Argumentative Essay

This is the most common type of essay you’ll be writing throughout college and university. Its point is to show your knowledge on a given topic, as well as your capacity to research and discuss various sources. It’s a bit more complex than the narrative and descriptive essay, since it involves the stage of extensive research.

  • The topic may be an idea, belief, or controversial issue. Choose something that gives space for discussion from different points of view. The issue should be very narrow.

  • Before you start writing, conduct research to obtain enough information. Collect evidence in the form of scientific studies, statistics, practical examples, observations, theories and other facts.

  • The thesis statement is the foundation of an argumentative essay. It should clearly and specifically present the controlling idea.

  • Consider the opposite points of view and try to beat them with strong arguments.

  • There are two ways to argue a point:

    • Inductive – you start by stating the evidence and you guide them down to a single conclusion.

    • Deductive – you start with your own statement (idea or belief), and then you provide supporting evidence.

  • Always cite your resources!

Cause and Effect Essay

The cause and effect essay explores the links between two things that are connected in a certain way. You explain a phenomenon or event, and then you explain how it caused a different situation.

For example, you can write about the way traffic contributes towards the global warming phenomenon. The traffic trends all over the planet is the cause, and the global warming is the effect you’re going to explore.

  • There can be multiple causes to one effect, or one cause of multiple effects. Create an outline that guides you through the exact causes and effects, so you won’t get confused as you write along.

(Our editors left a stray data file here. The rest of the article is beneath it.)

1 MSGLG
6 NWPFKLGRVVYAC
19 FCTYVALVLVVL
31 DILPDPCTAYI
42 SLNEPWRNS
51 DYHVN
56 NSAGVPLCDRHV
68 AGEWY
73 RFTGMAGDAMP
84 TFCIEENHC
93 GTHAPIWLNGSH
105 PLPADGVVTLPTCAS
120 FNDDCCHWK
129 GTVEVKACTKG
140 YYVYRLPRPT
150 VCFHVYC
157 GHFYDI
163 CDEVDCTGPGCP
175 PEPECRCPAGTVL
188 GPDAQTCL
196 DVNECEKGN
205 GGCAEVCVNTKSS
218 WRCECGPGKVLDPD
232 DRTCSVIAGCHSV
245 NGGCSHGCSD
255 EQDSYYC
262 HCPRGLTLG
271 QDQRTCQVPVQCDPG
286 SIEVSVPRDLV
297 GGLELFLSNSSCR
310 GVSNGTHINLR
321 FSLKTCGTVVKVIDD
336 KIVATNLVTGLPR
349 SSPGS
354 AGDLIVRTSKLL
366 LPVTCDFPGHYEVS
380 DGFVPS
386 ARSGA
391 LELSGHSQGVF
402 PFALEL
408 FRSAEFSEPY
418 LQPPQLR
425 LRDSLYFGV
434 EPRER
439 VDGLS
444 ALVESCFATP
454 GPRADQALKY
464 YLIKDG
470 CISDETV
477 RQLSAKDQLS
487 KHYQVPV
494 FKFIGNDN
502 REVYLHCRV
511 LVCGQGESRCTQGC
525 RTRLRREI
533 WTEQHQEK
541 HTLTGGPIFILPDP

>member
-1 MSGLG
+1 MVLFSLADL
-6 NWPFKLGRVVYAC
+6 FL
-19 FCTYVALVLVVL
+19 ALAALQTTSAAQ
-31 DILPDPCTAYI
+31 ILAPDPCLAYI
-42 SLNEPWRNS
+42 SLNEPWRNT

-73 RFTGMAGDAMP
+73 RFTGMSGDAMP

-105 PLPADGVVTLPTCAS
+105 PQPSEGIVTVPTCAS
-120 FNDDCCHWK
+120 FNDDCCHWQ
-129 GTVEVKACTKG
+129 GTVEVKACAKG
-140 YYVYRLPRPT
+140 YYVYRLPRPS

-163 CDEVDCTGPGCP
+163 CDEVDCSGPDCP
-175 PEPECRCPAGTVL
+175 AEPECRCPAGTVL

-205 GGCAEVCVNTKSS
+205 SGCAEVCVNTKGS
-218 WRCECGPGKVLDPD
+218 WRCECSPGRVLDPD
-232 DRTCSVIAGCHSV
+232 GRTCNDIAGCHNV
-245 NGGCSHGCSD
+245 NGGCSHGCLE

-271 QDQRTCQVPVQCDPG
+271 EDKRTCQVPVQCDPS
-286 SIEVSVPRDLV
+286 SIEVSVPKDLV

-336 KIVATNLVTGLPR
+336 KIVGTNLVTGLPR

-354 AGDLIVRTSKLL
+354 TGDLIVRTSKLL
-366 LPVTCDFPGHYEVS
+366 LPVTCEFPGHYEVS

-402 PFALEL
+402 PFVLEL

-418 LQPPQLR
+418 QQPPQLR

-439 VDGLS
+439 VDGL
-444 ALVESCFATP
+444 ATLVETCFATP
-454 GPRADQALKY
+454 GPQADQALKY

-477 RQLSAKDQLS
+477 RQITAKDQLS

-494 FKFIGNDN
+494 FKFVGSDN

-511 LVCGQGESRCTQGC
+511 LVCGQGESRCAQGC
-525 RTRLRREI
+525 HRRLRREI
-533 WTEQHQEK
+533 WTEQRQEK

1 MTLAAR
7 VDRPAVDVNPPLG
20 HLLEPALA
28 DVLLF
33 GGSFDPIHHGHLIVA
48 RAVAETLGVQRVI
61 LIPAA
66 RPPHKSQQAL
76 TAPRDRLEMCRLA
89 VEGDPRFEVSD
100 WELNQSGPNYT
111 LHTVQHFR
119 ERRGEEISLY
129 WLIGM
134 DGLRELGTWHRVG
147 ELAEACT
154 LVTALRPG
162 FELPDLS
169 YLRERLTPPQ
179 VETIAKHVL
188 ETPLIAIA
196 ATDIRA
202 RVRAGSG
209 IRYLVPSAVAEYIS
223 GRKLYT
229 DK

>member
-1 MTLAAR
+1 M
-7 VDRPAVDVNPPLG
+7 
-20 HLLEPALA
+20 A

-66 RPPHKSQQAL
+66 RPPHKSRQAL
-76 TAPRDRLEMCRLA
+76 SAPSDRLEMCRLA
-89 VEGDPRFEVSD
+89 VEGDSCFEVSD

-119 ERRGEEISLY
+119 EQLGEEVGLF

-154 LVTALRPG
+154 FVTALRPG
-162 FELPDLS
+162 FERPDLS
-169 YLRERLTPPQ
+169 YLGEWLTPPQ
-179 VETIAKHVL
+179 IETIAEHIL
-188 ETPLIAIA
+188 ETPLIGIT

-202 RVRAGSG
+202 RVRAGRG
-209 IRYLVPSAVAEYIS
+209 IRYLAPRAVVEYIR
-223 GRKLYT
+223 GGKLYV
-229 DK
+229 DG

• The cause and effect essay needs a clear purpose. What goal are you trying to achieve? You may want to persuade the reader that a certain habit causes damage to the way we live, and we should try to change it. In a way, you’re adding a persuasive or argumentative element to the cause and effect essay.

  • Use strong evidence to support your claims. Don’t forget to reference your sources!

Compare and Contrast Essay

For this assignment, you have two or more main subjects and you compare them by exposing differences and similarities. The subjects may be people, experiences, theories, places, objects, or ideas.

  • The compare and contrast essay should have a strong thesis statement. Explains what you’re going to be talking about: the similarities, differences, or both? Then, state the main point you’ll come down to once you make those comparisons and contrasts.

  • It’s important to organize a neat outline. Decide what order you’ll follow. Will you opt for point-by-point comparison, or will you first outline the main points of one subject, following with the main points of the other one?

Now that you understand the five main types of essays, it will be easier for you to write them. Are you ready?